Honoring the Steel City, the Schoolhouse Fall Collection features art and homewares from several local Pittsburgh makers. For this series, we reached out to some of these makers to ask what drives them to create these beautiful artifacts and learn more about their process. Today, we hear from Francis DeFabo, a Pittsburgh-based potter and physician. Francis is responsible for the Hand-Thrown Cocktail Plate in our Fall Collection, a simple but enduringly elegant piece that’s perfect for entertaining. Here Francis explains how a history spent around the dinner table instilled an interest in ceramics, and how that interest has blossomed into a full-time career he uses to give back to the community.
Tell us about yourself! Who are you and what do you specialize in?
"Family meals are my most cherished memories. When I sit at the potter’s wheel I think about those family celebrations, and the bowls that were chosen because they kept the soup especially hot. Or the platter that had to be used because it made the ravioli easy to serve. I remember my mother’s pride in setting the birthday cake she created in the middle of the table. I remember the bucket brigade of heaving platters being passed from one cousin to the next down the infinitely long holiday table at my grandmother’s house. Every time I make a bowl or platter or cake stand or wine cup I picture it becoming part of someone’s lifetime of communing with family and friends. Sure, a pot has to look good. But it is even more important that it functions well, feels good when passed, and enhances the food that it carries."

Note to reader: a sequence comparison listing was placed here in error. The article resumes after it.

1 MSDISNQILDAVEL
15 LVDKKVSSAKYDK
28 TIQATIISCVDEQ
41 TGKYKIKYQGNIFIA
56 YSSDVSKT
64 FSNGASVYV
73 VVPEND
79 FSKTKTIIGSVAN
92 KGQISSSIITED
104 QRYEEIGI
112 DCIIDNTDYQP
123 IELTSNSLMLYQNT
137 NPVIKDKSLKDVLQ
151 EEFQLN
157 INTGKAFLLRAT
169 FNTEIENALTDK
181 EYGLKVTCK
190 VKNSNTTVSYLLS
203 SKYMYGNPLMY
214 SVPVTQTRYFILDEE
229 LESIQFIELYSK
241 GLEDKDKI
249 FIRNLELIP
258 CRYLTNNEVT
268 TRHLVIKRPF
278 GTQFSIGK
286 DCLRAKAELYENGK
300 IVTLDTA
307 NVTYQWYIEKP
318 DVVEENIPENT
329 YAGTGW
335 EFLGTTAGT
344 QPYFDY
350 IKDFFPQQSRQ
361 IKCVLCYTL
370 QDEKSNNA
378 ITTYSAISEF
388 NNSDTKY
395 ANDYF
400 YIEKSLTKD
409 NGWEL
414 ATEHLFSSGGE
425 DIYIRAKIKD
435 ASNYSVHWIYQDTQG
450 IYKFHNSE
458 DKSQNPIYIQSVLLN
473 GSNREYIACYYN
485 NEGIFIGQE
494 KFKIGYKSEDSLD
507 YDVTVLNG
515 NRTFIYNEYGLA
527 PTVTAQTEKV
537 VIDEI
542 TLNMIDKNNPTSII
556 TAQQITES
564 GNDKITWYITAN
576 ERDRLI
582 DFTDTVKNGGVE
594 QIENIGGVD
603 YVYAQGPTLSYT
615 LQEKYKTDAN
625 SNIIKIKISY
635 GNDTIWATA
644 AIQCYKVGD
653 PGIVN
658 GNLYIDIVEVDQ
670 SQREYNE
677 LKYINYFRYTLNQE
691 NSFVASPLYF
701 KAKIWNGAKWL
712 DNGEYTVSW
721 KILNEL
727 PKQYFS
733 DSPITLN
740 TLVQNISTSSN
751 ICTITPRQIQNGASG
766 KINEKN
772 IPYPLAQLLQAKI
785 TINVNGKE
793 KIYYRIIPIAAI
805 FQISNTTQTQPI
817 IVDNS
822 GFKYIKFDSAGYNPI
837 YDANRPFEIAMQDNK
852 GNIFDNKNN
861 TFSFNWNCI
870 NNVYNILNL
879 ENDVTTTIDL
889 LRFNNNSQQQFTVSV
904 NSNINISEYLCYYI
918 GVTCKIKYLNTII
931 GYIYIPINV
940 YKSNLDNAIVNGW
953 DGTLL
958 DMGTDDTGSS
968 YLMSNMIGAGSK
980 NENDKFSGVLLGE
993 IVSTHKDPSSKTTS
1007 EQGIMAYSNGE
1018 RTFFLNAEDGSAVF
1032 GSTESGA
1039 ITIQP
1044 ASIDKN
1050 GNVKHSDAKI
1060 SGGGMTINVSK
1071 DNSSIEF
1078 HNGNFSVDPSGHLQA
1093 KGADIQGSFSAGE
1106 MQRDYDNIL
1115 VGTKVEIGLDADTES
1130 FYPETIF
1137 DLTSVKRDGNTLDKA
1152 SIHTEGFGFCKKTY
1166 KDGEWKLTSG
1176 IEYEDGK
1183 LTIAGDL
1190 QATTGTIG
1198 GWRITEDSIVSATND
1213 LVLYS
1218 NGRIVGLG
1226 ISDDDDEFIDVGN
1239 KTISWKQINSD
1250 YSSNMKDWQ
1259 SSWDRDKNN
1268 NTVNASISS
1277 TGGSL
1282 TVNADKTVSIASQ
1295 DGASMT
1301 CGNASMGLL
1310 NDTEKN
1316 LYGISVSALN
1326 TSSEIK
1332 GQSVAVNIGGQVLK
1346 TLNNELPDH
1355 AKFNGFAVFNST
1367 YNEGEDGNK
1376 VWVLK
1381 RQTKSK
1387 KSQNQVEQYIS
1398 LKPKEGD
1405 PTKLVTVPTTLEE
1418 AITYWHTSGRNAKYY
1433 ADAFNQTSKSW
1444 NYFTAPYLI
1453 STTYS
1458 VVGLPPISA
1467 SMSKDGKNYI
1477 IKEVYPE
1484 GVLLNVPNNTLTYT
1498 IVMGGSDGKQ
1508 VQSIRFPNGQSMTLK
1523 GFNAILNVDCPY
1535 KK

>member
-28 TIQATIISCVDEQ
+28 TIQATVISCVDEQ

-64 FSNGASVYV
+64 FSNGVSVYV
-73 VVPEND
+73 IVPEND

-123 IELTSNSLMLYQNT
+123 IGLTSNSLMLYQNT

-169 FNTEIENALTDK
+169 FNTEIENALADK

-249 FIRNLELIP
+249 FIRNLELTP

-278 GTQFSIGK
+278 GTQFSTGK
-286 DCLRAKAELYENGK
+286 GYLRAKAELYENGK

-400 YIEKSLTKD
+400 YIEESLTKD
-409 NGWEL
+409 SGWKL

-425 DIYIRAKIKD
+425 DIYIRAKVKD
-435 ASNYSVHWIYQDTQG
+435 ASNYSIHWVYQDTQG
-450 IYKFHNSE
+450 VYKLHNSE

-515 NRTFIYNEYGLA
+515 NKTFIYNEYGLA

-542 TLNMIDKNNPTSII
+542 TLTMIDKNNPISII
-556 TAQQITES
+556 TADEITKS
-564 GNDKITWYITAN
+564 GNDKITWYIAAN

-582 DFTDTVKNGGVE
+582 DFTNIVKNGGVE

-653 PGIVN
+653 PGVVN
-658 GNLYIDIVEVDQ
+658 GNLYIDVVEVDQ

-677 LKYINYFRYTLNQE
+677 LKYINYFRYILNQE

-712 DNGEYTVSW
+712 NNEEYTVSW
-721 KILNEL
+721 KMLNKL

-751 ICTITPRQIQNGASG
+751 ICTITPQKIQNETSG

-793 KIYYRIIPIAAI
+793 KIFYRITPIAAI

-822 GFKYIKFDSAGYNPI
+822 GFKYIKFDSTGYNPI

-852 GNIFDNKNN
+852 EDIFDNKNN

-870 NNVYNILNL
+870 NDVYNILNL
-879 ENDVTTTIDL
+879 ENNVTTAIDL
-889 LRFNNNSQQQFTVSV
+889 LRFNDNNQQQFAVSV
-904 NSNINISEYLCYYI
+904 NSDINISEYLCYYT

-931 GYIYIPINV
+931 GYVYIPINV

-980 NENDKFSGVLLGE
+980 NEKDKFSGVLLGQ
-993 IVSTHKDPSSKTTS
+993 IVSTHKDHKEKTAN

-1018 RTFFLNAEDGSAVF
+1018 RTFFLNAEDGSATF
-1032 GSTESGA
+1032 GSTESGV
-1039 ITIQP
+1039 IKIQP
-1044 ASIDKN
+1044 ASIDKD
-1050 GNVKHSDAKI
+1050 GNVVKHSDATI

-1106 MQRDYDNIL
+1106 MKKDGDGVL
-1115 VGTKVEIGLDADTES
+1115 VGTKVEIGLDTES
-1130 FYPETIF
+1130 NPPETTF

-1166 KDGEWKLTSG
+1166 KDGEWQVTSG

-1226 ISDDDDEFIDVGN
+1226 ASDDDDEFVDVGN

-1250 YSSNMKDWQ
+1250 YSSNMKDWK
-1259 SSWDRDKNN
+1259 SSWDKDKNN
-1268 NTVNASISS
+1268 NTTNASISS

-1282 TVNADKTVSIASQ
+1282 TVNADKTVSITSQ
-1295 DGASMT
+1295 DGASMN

Why do you like working with ceramics? How did you first start?
"I love working with clay because it is so malleable and expressive. And the process is interactive. Sometimes I sit at the wheel with a lump clay and have an idea about what I want to create. Sometimes the lump of clay has a stronger idea of what it wants to become. I feel that some of my best pots develop when I let the clay become what it wants to be, rather than imposing my preconceived plan on it."